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N Examples of Why Time Estimates are Always Wrong

Some of these verge on the comical, but unfortunately all come from the real world.

Technical Examples

  1. It takes a .Net developer an average of 1.5 hours to discover that you can't pass command-line parameters to an application published with ClickOnce without an HTTPD, and then 5 hours to redesign his program to work around it
  2. It takes a CocoaTouch developer about 1 hour to discover that the reason a "Done" button isn't showing up on the iPhone's numeric keypad isn't because he didn't implement the UITextFieldDelegate protocol, or make the right connections in Interface Builder, but because Apple didn't add that button to UIKit in the first place. It'll then take another 8 hours for the company and its UI designers to figure out what to do instead, and 2-3 more hours on top of that to implement it
  3. About 5 hours of debugging time elapse before it becomes clear that a third-party component isn't thread safe, then 16 hours to research a replacement and 48 hours to redesign the program to the new API
  4. Problems updating a GUI in a multithreaded application aren't discovered until about halfway into development, and an average of 4 hours are spent re-plumbing a small application to run an update on the GUI's thread
  5. You don't discover how slow the SOAP API is until you begin testing it with real data and run into chronic timeouts. Now you have to spend 2 or 3 days redesigning the client to break-up requests into manageable chunks
  6. "Technical Debt" (hacks, workarounds, compromised design) multiplies the time required for any maintenance task, and the multiplier will increase over time until the program is refactored
  7. Any house that develops its own utility classes and shortcuts will find about 10% or more of their code is made obsolete by a new version of the framework, and they will either have to refactor to use the new feature, or spend time training new employees to do it the homebrew way
  8. You're halfway through development when you learn that the algorithm you invented was patented by someone else, and your company can't afford to license it
  9. A security vulnerability has forced you to upgrade the platform your web app runs on, but the upgrade made a subtle change to the way locale is set. Now the currency conversion is broken, and it takes 8 hours of intense debugging before you realize it was the difference between [setlocale currency="en_US"] and [setlocale en_US]

HR / IT Examples

  1. HR's mid-project switch to ADP's "ezLaborManager" for its time-clock requires the developer to spend an extra 5 minutes per day to fire-up a copy of Internet Explorer in order to clock-in and clock-out, because ADP hasn't heard of WebKit, Chrome, or Safari
  2. It takes an average of 12 minutes to patch the latest vulnerability in Internet Explorer, 7 minutes to shut-down eight instances of Visual Studio, 3 minutes to reboot, and 3 hours to run a virus scan on the whole machine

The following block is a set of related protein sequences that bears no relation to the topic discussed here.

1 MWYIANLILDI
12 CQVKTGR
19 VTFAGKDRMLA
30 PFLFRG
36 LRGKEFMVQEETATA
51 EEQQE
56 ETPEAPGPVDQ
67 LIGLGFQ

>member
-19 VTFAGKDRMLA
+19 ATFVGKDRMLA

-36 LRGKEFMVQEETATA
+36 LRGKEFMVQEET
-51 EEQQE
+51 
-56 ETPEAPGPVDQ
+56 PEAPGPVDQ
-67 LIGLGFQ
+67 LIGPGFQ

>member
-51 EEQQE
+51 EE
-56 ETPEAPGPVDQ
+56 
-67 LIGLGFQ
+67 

3. IT's non-negotiable mandatory anti-virus software slows down compilation time from 1 minute to 45
  4. For each programmer sharing the same office as another--and who isn't doing pair programming--both the estimate and the margin of error on the estimate can be doubled
  5. For each source of noise above 40 decibels (people talking on the phone, boxes being moved, construction equipment, radios, etc) the estimate and margin of error can be doubled
  6. The programmer who was fired for poor attendance mid-project walked out the door with 5 months of planning in his head, and his replacement requires two weeks from each of three programmers in order to understand the purpose of the project, the codebase, and the enterprise architecture
  7. "It seems that there have been some problems logging into our site. Try again in a bit." 

Client / Management Examples

  1. It costs an average of 20 minutes lost productivity every time a manager interrupts a developer to ask "What are you working on?"
  2. 4 hours are lost for each meeting that takes place anywhere between 11am and 3pm, in addition to the time spent in the meeting, because nothing serious gets done when the developer is anticipating a fixed interruption
  3. About a week of development time is lost whenever someone from marketing makes a fuss about adding "a trivial feature that'll only take 1 hour" so he can close a sale
  4. Most clients will not provide the most important requirement until a project is two-thirds developed. They will not even realize it was a requirement until they begin to see proofs
  5. Any given proof has only a 20% chance of being reviewed by the client at the time it's submitted, and a 90% chance that the client will request changes to the proof after 1 week has already elapsed
  6. The client wants you to add a feature that is potentially anticompetitive, so they insist that you can't discuss it in email, bug tracking software, scheduling software, or anything else that could be gathered by a lawyer with a subpoena
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